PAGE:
nxiety Disorders Service in Christchurch began developing a specialist treatment service for those experiencing post-traumatic stress after the September quake. Caroline says it was fortuitous that this was ‘ready to go’ when the February 22 earthquake struck, but they were by no means expecting the destructive quake.
And she says continued aftershocks meant there was little reprieve. “There was a really big one that hit in June 2011 which didn’t cause any deaths, but you could palpably feel the loss of hope in the city.
“Then there was another one around Christmas 2011 and again it was ‘Can we keep doing this? Can we keep digging out of liquefaction? Can we keep putting our houses back together?’”
Has this feeling shifted? “There is much more hope in the city now,” Caroline says. “Touch wood, there have been fewer aftershocks and that’s made a big difference. When the ground is shaking all the time, it is a constant reminder psychologically. There are loads of buildings still down and the city is a complete nightmare to drive around, but the rebuild is in full swing and that is certainly helpful. You need to have visible signs of things changing.”
Despite this improvement, the demand for mental health services has increased. “The literature says there is often a really long tail to disasters because at first everyone is just rushing around doing practical stuff,” Caroline explains.
She says there is now worry about a divide forming in the city between those who have recovered and those still far from it. “You can’t really say ‘How is Christchurch?’ because there are very different answers depending on what people have been through.”
Some areas of the city have suffered considerably more damage than others, and are consequently experiencing very different standards of living.
"For many, the damage to their homes was minor,” says Caroline. “It’s been repaired and they’ve moved on. They are in a very different space to someone who is still living in a broken home, with streets like rollercoaster rides and nothing moving [forward] in the battle with their insurance company. The concern is that some people who have moved on will forget that others haven’t.”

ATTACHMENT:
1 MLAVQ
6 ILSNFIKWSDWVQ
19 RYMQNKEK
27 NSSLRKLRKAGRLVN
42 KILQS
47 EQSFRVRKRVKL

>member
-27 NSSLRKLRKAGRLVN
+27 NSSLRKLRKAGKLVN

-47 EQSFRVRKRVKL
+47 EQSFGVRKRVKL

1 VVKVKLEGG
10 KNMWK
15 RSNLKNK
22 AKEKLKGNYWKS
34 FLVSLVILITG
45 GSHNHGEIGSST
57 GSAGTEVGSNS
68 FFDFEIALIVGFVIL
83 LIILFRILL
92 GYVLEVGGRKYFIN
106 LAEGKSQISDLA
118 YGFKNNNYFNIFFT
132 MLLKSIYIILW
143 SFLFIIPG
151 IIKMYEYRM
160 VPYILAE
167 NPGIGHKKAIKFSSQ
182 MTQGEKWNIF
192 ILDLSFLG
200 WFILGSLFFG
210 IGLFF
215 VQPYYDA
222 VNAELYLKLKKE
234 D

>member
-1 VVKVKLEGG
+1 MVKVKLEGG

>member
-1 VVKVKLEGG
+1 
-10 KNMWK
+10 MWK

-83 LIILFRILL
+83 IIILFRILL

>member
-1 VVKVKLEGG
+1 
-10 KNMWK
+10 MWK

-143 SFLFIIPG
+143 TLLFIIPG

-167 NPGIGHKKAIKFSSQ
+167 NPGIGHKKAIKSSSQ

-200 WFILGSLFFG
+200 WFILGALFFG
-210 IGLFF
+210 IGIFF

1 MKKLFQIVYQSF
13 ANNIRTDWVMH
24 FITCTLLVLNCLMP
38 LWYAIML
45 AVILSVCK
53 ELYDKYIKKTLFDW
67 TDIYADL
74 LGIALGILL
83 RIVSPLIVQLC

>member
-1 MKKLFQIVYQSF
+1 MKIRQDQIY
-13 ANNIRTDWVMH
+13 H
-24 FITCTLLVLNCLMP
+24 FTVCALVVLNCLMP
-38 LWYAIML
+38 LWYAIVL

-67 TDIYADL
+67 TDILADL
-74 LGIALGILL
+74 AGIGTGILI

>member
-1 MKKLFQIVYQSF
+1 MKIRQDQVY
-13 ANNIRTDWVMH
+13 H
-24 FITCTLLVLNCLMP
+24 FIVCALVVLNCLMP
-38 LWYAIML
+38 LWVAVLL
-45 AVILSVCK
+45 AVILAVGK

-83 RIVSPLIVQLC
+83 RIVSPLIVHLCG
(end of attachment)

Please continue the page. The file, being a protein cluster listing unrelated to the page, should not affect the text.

She says those who are still waiting for their homes to be repaired are much more likely to be struggling with their mental health. “That’s not post-traumatic stress disorder; they have just had their resources ground down.”
A recent survey of 800 Cantabrians conducted by the ‘All Right?’ mental health campaign revealed two-thirds of people feel the gap between the ‘haves’ and ‘have nots’ has widened.
Lianne agrees that while parts of the rebuild have been a big success, there is still a “significant” number of people who are “incredibly challenged”.
This includes those who have been waiting for years for their property to be fixed as part of the government’s under-$100,000 repair programme – only to be told the damage is more than initially thought. She says this is trying for the individuals, the insurance companies and the city’s housing plans overall.
“The trouble is that insurance companies like to cash-settle, but it isn’t necessarily the best thing for somebody to take a wad of cash and walk away from their home. That means you have an ‘as is/where is’ sale, which is going to affect the city’s stock.”